Some of the local people told me that no-one has been able to figure out where the flood waters arrived from, so suddenly, and why the flood waters took so long to recede.  That strikes me as bizarre, that no one can tell the locals the wheres and hows and whys of this flood.  The water came from the north, further into the Himalayas is all they seem to know.   Given that such extensive flooding is not only a human threat but a security threat and this is a high security zone, I’m sure the Indian Government sent geologists out to tell them what was going on.  Or maybe they didn’t.  I’m also told that the Indian Government, including the army stationed all over Kashmir, took their time even helping provide rescue and relief to the people here.

At least one of the locals speculated that the flood waters came from much further north in China and since the Chinese and Indian governments also have border disputes, the Chinese aren’t sharing information with India.  China is still very far north of Srinagar and the Himalayas stand between the two, so I don’t know how likely that story is.  More likely is that the region is so remote and sparsely populated, that the waters could have come from anywhere and not have been noticed until it was it far too late to provide extensive warnings or even to determine the origin of the flooding.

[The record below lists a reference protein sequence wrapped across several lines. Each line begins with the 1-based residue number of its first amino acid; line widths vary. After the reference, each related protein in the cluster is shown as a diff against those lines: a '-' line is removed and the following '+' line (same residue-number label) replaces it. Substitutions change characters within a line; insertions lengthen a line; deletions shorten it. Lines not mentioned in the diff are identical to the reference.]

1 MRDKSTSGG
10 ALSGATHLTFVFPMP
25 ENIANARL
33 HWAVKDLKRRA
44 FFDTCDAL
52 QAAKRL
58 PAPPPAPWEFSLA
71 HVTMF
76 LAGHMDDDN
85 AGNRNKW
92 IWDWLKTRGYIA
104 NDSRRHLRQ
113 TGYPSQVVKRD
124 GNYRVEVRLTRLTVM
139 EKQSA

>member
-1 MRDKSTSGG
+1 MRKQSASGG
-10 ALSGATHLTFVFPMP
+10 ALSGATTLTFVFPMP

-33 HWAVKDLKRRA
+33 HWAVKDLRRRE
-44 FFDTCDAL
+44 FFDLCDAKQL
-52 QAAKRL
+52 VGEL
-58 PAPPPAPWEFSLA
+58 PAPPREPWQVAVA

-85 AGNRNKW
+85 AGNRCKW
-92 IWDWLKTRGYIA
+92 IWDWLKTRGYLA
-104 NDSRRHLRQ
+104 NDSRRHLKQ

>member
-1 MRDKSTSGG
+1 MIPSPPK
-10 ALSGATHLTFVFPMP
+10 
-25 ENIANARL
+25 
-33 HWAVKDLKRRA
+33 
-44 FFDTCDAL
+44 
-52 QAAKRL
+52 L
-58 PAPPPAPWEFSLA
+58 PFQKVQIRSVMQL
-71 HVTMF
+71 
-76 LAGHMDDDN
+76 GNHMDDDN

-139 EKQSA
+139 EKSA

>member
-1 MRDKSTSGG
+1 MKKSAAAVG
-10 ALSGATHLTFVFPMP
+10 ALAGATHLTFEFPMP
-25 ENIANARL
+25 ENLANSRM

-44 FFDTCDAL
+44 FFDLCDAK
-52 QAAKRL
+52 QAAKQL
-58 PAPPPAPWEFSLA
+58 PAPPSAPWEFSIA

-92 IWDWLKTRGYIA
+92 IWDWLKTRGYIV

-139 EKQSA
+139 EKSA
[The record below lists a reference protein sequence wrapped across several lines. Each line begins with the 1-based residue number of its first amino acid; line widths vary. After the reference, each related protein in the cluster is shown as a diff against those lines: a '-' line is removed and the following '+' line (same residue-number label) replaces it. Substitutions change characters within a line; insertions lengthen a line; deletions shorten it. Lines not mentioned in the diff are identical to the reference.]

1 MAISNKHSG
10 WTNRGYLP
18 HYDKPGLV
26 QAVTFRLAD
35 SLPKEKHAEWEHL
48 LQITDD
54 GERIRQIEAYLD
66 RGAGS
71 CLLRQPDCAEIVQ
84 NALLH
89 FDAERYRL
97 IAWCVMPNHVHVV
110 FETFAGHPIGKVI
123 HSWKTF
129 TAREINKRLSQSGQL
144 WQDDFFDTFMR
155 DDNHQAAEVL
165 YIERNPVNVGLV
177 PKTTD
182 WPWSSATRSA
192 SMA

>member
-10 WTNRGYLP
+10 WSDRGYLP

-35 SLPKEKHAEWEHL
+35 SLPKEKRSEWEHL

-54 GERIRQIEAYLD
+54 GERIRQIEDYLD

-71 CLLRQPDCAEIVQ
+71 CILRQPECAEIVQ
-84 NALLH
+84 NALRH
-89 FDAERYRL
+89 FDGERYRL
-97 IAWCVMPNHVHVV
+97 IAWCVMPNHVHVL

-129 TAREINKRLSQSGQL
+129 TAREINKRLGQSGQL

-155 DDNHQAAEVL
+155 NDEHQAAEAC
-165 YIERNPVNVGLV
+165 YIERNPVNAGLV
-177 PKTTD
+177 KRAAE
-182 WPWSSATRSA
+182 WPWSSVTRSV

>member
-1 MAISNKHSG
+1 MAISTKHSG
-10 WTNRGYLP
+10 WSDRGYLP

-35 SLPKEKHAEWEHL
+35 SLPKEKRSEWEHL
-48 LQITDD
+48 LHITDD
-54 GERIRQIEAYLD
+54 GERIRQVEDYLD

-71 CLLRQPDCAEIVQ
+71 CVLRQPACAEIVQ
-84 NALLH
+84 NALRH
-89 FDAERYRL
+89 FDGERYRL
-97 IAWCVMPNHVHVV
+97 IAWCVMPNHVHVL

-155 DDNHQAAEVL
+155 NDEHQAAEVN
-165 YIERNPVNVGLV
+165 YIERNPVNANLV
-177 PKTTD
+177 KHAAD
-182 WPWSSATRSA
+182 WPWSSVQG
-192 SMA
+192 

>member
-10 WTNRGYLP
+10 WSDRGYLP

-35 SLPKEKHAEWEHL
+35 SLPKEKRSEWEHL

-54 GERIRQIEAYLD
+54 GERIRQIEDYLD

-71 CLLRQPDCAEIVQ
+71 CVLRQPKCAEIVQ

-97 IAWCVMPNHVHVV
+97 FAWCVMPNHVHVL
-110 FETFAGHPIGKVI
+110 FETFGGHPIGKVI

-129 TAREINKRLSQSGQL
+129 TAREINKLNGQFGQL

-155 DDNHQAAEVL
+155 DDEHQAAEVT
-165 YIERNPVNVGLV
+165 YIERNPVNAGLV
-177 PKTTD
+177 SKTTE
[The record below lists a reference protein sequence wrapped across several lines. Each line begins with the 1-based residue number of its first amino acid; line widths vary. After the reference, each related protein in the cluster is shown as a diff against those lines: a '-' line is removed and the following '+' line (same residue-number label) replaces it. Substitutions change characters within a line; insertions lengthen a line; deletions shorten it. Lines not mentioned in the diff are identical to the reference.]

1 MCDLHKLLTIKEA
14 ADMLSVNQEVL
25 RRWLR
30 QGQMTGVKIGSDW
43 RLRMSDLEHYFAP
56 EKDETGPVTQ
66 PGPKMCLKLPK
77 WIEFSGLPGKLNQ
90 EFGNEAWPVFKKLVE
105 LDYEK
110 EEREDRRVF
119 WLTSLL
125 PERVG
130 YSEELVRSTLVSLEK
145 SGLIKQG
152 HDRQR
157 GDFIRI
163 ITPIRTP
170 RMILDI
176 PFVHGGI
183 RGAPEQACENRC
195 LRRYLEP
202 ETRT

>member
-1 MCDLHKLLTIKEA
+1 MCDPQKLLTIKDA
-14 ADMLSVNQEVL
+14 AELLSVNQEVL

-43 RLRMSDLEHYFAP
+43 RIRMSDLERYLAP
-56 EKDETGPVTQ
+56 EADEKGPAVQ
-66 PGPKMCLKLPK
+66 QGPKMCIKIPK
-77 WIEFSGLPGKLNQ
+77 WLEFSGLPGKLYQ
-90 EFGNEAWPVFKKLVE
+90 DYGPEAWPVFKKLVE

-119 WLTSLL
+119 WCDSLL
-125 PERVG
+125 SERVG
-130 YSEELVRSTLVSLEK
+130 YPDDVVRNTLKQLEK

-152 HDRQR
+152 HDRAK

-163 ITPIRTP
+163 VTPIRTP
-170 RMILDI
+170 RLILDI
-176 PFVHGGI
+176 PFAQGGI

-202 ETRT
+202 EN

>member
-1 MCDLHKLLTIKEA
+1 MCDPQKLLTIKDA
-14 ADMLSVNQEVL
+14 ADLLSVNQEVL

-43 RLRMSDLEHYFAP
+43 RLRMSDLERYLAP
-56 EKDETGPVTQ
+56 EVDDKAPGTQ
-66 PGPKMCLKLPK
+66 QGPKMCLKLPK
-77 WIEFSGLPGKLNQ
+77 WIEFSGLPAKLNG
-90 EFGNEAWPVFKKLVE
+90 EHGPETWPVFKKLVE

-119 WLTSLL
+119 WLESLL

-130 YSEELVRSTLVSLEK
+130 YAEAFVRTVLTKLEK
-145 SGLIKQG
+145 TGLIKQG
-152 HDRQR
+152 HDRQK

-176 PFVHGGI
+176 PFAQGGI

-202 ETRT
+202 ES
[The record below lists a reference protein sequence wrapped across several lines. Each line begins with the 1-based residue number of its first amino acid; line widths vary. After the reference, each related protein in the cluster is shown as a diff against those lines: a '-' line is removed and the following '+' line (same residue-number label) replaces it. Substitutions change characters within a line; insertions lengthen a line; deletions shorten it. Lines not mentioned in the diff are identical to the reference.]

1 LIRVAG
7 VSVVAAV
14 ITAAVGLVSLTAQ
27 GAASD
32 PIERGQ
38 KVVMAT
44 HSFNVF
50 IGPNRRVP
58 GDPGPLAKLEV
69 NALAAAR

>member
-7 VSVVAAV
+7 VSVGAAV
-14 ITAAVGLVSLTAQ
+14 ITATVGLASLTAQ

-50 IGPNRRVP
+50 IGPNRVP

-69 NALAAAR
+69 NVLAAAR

In any case, given that climate change is already wreaking havoc on the subcontinent and that is likely to continue to worsen, I would hope for the sake of the people of Kashmir, that the government gets on the problem.

As an example of how climate change is affecting this part of India, besides the flooding in October, while we were there it was unseasonably warm.  While I was at the top of Pari Mahal, the temperature rose from about 2C to 20C, in maybe an hour and continued to rise throughout the early morning and afternoon until it was at least 26C at the top of Hari Parbat Hill on the other side of the Lake.  The locals say this is not normal for early February.

The ducks which migrate to winter in Srinagar on Dal Lake came earlier this year and they are leaving to return earlier though there is plenty of food for them still in the lake.  There are fewer eagles too, they say.  Maybe it is due to the flood that there are fewer eagles fishing the shallows of the lake but the locals told me that they noticed the drop in the eagle population for the last few years.